Ash2L DNA‐binding drives its chromosome localization

To investigate the significance of Ash2LWH in vivo, we determined whether the DNA‐binding activity of this motif has a role in targeting Ash2L to the HOXA locus (Wang et al, 2011). Our previous studies showed that core components of the MLL complex, WDR5, RbBP5 and Ash2L, are required for HOX gene expression (Dou et al, 2006). We expressed Myc‐tagged wild‐type and three DNA‐binding‐deficient mutants (K99A, K131A and K135A) of Ash2L in anatomically distal cells (primary human foreskin fibroblasts) and examined their localization across HOXA by loci‐wide chromatin immunoprecipitation (ChiP), followed by tiling array analysis (ChiP–chip). The wild‐type Ash2L showed a sharply demarcated localization; it only occupied the 5′ HOXA locus from HOXA9 to HOXA13, which corresponds to the transcriptionally active chromatin domain marked by H3K4me3 (Fig 4C). The broad distribution of Ash2L across the 5′ HOXA locus also suggests that Ash2L probably does not bind to DNA with strong sequence specificity, consistent with the in vitro selection result.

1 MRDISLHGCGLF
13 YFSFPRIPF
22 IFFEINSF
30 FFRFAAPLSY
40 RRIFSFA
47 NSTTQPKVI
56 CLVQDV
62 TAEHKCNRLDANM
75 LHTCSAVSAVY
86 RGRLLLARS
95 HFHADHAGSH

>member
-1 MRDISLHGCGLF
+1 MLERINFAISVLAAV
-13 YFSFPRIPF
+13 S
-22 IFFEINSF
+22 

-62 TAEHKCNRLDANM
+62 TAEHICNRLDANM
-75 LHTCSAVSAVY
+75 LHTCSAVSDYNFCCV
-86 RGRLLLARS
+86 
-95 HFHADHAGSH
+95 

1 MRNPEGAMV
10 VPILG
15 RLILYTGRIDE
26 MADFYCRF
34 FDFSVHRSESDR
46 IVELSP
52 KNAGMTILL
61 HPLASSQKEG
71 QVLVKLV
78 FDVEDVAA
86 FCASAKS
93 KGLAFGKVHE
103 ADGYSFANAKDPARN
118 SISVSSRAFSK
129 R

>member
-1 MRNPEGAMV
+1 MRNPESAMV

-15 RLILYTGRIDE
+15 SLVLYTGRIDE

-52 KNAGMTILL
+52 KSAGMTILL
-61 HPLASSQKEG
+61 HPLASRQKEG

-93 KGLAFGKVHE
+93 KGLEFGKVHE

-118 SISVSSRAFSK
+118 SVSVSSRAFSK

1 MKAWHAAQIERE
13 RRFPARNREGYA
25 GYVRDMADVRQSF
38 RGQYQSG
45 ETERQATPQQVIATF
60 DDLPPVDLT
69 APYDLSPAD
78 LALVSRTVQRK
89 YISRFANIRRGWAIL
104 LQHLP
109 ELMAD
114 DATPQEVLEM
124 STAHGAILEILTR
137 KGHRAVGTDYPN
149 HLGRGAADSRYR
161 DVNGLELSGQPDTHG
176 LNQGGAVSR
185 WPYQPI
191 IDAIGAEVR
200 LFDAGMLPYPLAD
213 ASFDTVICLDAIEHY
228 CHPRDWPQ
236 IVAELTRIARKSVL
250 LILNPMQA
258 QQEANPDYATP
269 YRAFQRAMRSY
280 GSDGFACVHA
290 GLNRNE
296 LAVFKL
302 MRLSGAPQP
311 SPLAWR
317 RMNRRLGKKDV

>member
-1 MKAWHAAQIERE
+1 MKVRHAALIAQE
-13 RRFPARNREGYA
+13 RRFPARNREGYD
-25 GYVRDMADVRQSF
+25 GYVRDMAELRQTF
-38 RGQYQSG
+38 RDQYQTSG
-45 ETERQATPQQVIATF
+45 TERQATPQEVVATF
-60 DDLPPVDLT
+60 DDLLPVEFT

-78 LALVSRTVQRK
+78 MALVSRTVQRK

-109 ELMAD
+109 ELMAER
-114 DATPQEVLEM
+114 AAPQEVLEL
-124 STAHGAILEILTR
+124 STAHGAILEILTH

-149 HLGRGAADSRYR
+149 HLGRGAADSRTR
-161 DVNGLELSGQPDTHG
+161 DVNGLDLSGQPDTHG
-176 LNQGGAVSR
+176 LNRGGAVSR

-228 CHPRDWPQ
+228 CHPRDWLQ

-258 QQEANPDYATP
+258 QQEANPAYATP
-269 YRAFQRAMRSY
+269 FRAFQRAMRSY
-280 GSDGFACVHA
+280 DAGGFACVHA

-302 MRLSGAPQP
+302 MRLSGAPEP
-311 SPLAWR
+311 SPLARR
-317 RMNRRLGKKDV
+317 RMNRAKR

In contrast to the wild‐type Ash2L, all three DNA‐binding‐deficient mutants showed less occupancy on HOXA9–HOXA13. The K99A mutation led to less binding of Ash2L across the 5′ HOXA locus overall (Fig 4C). Both Ash2LK131A and Ash2LK135A showed more‐severe defects than Ash2LK99A. In addition to the lower occupancy on 5′ HOXA overall, Ash2LK131A and Ash2LK135A also showed increased occupancy at the HOTTIP (HOXA transcript at the distal tip) DNA (Fig 4C). Our recent studies showed that the MLL complex initially occupies the HOTTIP element and subsequently spreads to HOXA9–HOXA13 by the HOTTIP RNA, a long intergenic non‐coding RNA that coordinates the activation of several 5′ HOXA genes (Wang et al, 2011). Thus, the accumulation of Ash2LK131A and Ash2LK135A at HOTTIP suggested that the sequential transfer of Ash2L from HOTTIP to the rest of the locus is blocked. Dissimilarly to Ash2LK99A and Ash2LK135A, which were still confined within the 5′ HOXA locus, Ash2LK131A spread across the boundary between HOXA9 and HOXA7 into the 3′ HOXA genes (Fig 4C). This indicates that Ash2LK131A is unable to obey the chromatin domain boundary set up by chromosomal looping and existing histone marks.